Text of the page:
New 10-Year TIPS Gets Real Yield Of -0.93%, Lowest In History

Summary

  • There have been 104 auctions of this 9- to 10-year term since 1997 and today’s result was a record low yield, by a large margin.
  • The inflation breakeven rate came in at 1.52%, a reasonable number but higher than recent trends. Inflation expectations are slowly rising.
  • Reaction to the auction looked mixed, with TIPS yields rising slightly after the auction’s close at 1 p.m. EDT.

The U.S. Treasury just completed its auction of $14 billion in a new 10-year Treasury Inflation-Protected Security, with a historic result: A real yield to maturity of -0.93%, the lowest in the 23-year history of TIPS auctions of this term.

This is CUSIP 912828ZZ6, and it got a coupon rate of 0.125%, the lowest the Treasury will allow for a TIPS. That means investors at today’s auction had to pay a huge premium for this TIPS: an adjusted price of about $111.03 for about $100.01 of value, after accrued inflation and interest are added in.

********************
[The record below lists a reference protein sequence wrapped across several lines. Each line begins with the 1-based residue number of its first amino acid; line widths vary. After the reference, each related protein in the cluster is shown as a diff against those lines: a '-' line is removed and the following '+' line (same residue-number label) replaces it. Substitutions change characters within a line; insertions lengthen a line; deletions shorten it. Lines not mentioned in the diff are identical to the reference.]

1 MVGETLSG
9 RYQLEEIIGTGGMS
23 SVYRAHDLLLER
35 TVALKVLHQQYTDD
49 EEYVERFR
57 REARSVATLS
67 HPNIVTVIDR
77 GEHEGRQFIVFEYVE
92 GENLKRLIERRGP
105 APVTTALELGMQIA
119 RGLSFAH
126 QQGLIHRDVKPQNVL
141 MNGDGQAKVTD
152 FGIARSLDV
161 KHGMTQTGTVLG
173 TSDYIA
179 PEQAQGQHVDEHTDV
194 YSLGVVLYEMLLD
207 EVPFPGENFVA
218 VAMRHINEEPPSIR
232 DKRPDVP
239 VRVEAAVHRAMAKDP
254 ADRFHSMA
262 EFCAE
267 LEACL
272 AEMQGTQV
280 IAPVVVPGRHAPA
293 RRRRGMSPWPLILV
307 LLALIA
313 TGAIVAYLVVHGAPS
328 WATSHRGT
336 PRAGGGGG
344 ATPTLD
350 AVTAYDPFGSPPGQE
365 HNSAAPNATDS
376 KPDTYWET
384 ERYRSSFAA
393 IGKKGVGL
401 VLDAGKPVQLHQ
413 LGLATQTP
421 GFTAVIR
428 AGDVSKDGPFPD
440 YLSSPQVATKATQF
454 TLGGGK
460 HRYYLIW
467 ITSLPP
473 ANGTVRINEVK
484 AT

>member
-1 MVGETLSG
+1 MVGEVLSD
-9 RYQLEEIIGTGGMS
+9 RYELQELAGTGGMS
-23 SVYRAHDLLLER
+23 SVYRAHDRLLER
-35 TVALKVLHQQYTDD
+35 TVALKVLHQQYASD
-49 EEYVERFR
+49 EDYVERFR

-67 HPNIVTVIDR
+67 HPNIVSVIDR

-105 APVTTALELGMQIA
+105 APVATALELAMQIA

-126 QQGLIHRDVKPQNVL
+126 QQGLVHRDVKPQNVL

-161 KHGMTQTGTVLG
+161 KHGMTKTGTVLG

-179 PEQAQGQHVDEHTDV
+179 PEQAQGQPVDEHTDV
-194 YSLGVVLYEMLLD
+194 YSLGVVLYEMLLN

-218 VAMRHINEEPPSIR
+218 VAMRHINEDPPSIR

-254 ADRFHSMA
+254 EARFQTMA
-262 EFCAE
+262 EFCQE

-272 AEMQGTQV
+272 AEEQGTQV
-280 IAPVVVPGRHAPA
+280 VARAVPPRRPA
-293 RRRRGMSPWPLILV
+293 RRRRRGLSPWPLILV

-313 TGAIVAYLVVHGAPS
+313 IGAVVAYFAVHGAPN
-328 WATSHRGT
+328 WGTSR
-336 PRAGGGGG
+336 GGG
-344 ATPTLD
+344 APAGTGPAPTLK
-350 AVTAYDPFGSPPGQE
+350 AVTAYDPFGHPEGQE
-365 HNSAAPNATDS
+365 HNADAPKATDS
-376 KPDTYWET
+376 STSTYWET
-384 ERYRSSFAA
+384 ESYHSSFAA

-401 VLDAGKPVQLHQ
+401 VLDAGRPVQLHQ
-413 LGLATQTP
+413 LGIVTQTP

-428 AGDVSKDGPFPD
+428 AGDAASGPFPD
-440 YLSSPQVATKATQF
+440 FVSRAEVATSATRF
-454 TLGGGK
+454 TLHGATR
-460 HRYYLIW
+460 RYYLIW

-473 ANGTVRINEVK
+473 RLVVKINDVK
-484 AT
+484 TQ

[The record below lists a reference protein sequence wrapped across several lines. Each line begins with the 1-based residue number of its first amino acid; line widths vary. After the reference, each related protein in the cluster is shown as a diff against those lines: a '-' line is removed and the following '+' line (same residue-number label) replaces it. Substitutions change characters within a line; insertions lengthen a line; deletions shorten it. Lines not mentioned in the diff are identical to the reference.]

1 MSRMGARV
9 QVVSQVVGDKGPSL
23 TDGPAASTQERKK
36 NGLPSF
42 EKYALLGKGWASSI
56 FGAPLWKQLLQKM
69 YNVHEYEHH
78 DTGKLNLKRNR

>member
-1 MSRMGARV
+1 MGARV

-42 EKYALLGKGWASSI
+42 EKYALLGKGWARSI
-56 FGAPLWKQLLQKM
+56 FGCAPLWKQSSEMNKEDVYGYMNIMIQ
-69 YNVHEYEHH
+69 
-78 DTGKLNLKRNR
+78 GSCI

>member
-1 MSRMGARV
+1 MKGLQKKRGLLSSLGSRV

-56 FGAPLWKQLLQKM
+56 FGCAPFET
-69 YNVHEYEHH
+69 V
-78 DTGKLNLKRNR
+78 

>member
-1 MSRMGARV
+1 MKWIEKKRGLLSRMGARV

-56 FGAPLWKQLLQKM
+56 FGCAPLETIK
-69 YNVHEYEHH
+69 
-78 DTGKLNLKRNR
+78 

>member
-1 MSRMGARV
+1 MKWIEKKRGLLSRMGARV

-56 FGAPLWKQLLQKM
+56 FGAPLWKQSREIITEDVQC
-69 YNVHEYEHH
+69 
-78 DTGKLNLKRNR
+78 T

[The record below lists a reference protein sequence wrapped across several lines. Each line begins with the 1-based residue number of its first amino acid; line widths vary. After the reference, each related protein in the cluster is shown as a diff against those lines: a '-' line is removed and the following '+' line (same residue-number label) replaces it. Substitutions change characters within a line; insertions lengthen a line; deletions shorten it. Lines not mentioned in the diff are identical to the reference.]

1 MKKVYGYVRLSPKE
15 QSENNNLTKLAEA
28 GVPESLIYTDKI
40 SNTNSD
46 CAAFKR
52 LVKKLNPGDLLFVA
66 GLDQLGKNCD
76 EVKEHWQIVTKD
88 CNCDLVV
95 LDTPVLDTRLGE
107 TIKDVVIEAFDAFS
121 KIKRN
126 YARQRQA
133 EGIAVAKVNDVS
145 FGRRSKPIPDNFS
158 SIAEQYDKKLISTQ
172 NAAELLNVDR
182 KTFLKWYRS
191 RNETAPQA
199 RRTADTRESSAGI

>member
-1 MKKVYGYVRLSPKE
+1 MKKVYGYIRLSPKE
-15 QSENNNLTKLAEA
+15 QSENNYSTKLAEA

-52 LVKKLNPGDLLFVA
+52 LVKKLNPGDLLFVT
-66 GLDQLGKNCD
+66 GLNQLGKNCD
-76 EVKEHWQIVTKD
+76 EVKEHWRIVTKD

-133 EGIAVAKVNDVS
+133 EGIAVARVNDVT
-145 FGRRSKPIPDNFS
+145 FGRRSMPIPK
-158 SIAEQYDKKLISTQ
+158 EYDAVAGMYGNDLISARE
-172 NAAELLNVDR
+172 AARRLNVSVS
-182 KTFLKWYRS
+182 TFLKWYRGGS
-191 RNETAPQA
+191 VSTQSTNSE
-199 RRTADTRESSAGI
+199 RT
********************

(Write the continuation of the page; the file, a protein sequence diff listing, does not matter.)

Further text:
Read my full analysis on SeekingAlpha.com

10-year TIPS auctions

About Tipswatch

Author of Tipswatch.com blog, David Enna is a long-time journalist based in Charlotte, N.C. A past winner of two Society of American Business Editors and Writers awards, he has written on real estate and home finance, and was a founding editor of The Charlotte Observer's website.
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4 Responses to New 10-Year TIPS Gets Real Yield Of -0.93%, Lowest In History

  1. timmy says:

    so the real yield is -.93%. So after 10 years if there is no inflation you would los3 9.3% and gain 1.25%. So could you write that loss off in a taxable account??? Sorry if I fully don’t understand this. I saw on the secondary market 30 year tips are at -.44% today. That’s crazy.

  2. Tipswatch says:

    You’d be paying regular income taxes on the 0.125% each year, and at the end of the 10 years, if there had been zero inflation, you would have a capital loss and you’d receive the original par value of your investment.

  3. erwin rosen says:

    You have mentioned that you do not buy the TIP ETF because it is not diversified. Given that we are now living in zero interest rate environment with the potential of inflation post corona, would it not be better to buy this ETF instead of the one you recommend, AGG, because it is better diversified?

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